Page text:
PWTORCH LIVECAST – RAW POST-GAME SHOW
HOST: JAMES CALDWELL
AIRED LIVE: SEPT. 14, 2015
Report by Mark Golden, podcast reviewer
“Cesaro beat Rusev tonight! I should have headlined with that, but I didn’t because, no one cares.” ~James Caldwell
SUMMARY (W/TIME STAMPS)
0:00 – 3:38 – James opened the show by briefly summarizing the primary moments from the go home Raw, that being Sting’s unadvertised in-ring Raw debut, and the Diva’s title match. He then went to the phone lines.
3:39 – First caller talked about the bait and switch of the Diva’s title match tonight. James said they are trying to emphasize her as a heel, and mentioned other heels on Raw, and echoed the sentiment of “what makes a heel a heel today?” as WWE apparently doesn’t know how to, or care to, establish solid heels. He likened Raw to Nitro in 1998, for more than one reason. (3 hours, poor quality, diminishing ratings, Sting vs Big Show) James explained that if Sting was going to be wrestling on Raw, Show was really the only rational choice from the roster at the moment.
14:27 – Next caller commented on the odd way the Authority is portrayed on Raw. James said they haven’t been the same since their deal with Daniel Bryan, as since he left/that ended, they’ve been “wishy-washy” without a clear objective, and how Sting’s initial storyline was that he came to WWE to eliminate the Authority, and that seems to have just stopped. James gave credit for that mess to Vince McMahon, who is washed up creatively, and is either oblivious, or careless, or both. The caller asked if the ratings will be up at all this week. James basically said there’s not much to make it go up, but it can’t get much worse than recent weeks.
25:02 – Next caller said the Attitude Era changed the heel vs face dynamic. James disagreed, stating that regardless of Attitude Era chaos and edginess, the heel and face lines were still clearly defined, unlike today. The Attitude Era, while quite flawed creatively, was as successful as it was, primarily thanks to the tremendous star power of the time. James suggested that WWE needs to rebuild stars today that people care about, but instead are still relying on stars and certain methods of the 90’s.
34:36 – The next caller talked about WWE’s inability to “capture moments” today. James defended Michael Cole for having a lot to do, while getting over a nonsensical product. He’s certainly no Jim Ross, but Cole is somewhat a victim of circumstance. The caller talked about how there aren’t enough top tier stars, while most of the roster is mid-card. James said it again goes back to weak booking, and WWE’s inability or unwillingness to create new stars. WWE doesn’t have much in the way of long term plans, but rather, they book on the fly.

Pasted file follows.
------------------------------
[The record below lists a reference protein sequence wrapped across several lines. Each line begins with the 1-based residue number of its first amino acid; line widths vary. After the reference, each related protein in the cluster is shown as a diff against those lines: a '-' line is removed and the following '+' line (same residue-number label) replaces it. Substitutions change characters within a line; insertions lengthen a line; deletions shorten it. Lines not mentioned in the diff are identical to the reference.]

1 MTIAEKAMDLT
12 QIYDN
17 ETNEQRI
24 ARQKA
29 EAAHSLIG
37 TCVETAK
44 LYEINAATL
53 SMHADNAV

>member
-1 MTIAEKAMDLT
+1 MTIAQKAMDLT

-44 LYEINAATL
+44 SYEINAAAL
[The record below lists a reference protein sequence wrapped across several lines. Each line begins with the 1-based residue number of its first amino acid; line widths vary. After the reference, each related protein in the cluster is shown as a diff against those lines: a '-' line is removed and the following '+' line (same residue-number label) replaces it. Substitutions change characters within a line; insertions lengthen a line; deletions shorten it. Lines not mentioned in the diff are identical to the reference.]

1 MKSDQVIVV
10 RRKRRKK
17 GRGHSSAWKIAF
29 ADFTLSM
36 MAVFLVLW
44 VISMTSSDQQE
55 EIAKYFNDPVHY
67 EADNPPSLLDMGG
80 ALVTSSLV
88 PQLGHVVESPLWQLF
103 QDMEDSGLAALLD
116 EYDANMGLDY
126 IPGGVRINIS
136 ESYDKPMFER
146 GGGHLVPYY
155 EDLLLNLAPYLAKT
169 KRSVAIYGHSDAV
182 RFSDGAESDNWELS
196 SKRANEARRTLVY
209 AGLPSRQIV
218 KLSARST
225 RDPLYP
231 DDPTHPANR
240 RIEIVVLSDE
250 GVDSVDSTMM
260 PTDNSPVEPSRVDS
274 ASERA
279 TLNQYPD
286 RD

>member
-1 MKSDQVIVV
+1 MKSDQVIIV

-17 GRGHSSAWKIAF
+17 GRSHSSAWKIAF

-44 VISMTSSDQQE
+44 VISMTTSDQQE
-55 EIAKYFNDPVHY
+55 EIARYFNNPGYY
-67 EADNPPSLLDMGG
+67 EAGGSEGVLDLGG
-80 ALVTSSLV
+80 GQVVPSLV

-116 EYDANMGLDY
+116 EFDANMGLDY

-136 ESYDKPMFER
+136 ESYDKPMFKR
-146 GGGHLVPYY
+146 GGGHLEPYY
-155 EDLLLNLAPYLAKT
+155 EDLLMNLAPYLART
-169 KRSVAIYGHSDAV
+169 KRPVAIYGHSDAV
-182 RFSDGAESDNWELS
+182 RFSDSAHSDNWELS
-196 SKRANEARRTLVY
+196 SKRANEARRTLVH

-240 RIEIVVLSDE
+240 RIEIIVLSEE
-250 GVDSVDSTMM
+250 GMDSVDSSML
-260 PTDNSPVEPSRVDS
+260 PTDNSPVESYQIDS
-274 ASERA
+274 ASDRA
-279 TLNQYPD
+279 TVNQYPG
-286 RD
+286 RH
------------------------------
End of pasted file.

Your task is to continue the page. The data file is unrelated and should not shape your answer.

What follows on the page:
45:59 – James talked with the next caller about how there’s no solid main eventers today, because of a lack of attention to this dating back a number of years. No long term planning. A mistake WWE continues to make, a lack of commitment to the process. James said, at some point, Vince McMahon needs to choose between being CEO and head of creative. There’s no accountability to make a change, so consequently, there won’t be a change.
53:14 – The next caller talked about Sasha Banks, who James said could be the centerpiece of the division, and probably will be soon, if not Charlotte. The caller talked about NJPW, and how they build new feuds, and he asked which was first: the Tokyodome Briefcase, or MITB. MITB was first, but NJPW has taken that concept, and made it better, as NJPW has a clear vision. NJPW takes the time to build, also, as opposed to WWE, who doesn’t.
59:59 – The next caller pointed out that on Raw, during the Starrcade ’97 flashback, they omitted the reference to Hulk Hogan, but mentioned the Steiners. James thought it was interesting, especially considering that WWE.com listed the top 5 wrestlers that should make a come back, with Scott Steiner making the cut, but he went on to say that it’s neither here, nor there. The caller mentioned that GFW has a distributor in the UK. James said the announcement is not much, but it’s something, and something is better than nothing.
1:03:22 – The next caller commented on the fact that the storyline feuds are overly produced, when they could get a lot more out of a lot less. He listed a number of quality television series with definitive protagonists, antagonists, and narrative. James said that has to do with disciplined planning, which show runners adhere to, while WWE flip flops on a dime. Raw’s badge of honor being 52 weeks a year is also their detriment.
1:08:26 – The next caller touched on the previous topic of heels vs faces, and recalled the December 1997 segment where Vince McMahon talked about the new era in WWF. Caldwell said it was shocking at the time, specifically because most people didn’t see him as the owner, because for years, he was just the commentator. The intention was to shock the audience. Fast forward 18 years later, and there’s nothing left that can be done to shock the fans, so the time is now to get back to the basics.
11:12:27 – The next caller talked about McMahon having a lax mentality, resting on his laurels, and thus, having no concern over fan opinion. Caldwell agreed, and said McMahon is more concerned about the stockholders. He said the Torch is in the business of covering the wrestling business. They report the numbers, and the numbers don’t lie: WWE isn’t doing well, ratings-wise.
FINAL THOUGHTS & SCORE
6 out of 10: The Torch team always delivers a very conscientious, insightful take on the condition of the industry. This, of course, was no exception. I’ll give this a hard 6, especially considering James was feeling under the weather, and worked alone, all the while covering a bad episode of Raw.